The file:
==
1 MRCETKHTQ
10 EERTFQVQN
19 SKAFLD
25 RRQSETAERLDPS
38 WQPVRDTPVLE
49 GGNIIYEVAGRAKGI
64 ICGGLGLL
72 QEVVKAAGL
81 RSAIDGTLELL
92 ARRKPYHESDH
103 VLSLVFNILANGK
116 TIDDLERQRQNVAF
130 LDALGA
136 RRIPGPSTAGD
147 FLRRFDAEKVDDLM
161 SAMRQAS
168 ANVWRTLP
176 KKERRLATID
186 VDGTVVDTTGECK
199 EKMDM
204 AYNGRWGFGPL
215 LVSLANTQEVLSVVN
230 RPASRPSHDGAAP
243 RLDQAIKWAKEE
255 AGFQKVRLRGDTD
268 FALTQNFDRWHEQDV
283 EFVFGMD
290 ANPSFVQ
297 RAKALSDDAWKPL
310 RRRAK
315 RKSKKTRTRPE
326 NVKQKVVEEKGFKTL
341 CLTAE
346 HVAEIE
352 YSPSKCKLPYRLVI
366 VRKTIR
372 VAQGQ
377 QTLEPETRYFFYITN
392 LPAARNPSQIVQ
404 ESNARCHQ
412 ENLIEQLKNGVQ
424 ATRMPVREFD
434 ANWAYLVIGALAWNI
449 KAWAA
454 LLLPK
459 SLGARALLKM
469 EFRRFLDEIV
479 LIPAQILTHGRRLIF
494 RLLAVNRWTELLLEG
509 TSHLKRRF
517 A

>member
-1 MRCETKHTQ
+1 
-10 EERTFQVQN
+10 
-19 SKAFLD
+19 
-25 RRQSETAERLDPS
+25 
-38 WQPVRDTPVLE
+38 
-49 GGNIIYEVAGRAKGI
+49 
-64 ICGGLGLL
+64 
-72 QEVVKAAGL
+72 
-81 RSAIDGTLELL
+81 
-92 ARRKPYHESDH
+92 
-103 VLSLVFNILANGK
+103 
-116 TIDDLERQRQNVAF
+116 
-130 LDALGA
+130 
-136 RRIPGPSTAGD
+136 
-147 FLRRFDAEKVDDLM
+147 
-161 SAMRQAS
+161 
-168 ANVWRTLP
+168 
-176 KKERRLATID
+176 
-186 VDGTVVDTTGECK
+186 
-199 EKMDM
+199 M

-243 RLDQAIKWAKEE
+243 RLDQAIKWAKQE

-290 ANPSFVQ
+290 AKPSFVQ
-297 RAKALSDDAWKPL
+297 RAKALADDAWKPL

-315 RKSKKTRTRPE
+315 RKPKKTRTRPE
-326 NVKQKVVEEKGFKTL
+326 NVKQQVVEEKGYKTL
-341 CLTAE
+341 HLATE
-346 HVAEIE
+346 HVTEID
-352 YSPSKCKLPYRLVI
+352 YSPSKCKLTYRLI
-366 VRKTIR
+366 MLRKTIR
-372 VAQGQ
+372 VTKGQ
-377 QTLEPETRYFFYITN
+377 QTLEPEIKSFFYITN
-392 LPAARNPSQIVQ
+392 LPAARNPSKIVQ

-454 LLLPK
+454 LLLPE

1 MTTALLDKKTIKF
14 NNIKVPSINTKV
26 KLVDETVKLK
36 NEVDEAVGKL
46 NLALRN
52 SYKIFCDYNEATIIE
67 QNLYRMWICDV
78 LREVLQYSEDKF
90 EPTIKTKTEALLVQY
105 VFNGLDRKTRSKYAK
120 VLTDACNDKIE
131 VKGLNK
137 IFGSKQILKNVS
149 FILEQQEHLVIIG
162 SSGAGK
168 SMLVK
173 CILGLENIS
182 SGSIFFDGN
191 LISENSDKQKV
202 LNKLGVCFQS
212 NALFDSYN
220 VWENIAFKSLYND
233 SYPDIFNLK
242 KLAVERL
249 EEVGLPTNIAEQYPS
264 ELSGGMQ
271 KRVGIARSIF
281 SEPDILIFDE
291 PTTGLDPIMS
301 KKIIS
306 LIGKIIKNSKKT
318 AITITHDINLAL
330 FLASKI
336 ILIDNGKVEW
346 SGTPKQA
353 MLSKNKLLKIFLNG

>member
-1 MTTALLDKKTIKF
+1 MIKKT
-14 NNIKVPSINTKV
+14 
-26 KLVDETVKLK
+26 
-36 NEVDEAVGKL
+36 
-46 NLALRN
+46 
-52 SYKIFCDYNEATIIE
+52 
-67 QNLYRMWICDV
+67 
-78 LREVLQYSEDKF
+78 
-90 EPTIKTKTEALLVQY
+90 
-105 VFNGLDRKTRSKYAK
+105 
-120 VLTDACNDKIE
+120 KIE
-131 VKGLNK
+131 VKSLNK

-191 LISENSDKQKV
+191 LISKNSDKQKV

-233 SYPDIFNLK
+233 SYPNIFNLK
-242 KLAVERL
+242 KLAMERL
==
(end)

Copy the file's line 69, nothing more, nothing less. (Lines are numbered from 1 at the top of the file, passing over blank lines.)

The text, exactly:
-81 RSAIDGTLELL